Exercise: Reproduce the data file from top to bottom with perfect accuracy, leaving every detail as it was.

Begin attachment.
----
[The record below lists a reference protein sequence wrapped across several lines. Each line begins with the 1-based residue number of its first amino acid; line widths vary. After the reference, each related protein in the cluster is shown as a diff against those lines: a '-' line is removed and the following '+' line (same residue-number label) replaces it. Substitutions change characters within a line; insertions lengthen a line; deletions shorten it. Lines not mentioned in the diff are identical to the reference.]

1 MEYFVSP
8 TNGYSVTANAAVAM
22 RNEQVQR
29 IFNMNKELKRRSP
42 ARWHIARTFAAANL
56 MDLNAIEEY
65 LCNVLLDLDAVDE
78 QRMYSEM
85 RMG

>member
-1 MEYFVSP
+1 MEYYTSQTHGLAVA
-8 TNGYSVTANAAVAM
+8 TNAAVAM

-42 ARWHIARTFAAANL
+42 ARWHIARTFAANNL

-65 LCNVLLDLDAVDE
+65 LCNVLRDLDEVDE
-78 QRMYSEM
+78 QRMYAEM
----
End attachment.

[The record below lists a reference protein sequence wrapped across several lines. Each line begins with the 1-based residue number of its first amino acid; line widths vary. After the reference, each related protein in the cluster is shown as a diff against those lines: a '-' line is removed and the following '+' line (same residue-number label) replaces it. Substitutions change characters within a line; insertions lengthen a line; deletions shorten it. Lines not mentioned in the diff are identical to the reference.]

1 MEYFVSP
8 TNGYSVTANAAVAM
22 RNEQVQR
29 IFNMNKELKRRSP
42 ARWHIARTFAAANL
56 MDLNAIEEY
65 LCNVLLDLDAVDE
78 QRMYSEM
85 RMG

>member
-1 MEYFVSP
+1 MEYYTSQTHGLAVA
-8 TNGYSVTANAAVAM
+8 TNAAVAM

-42 ARWHIARTFAAANL
+42 ARWHIARTFAANNL

-65 LCNVLLDLDAVDE
+65 LCNVLRDLDEVDE
-78 QRMYSEM
+78 QRMYAEM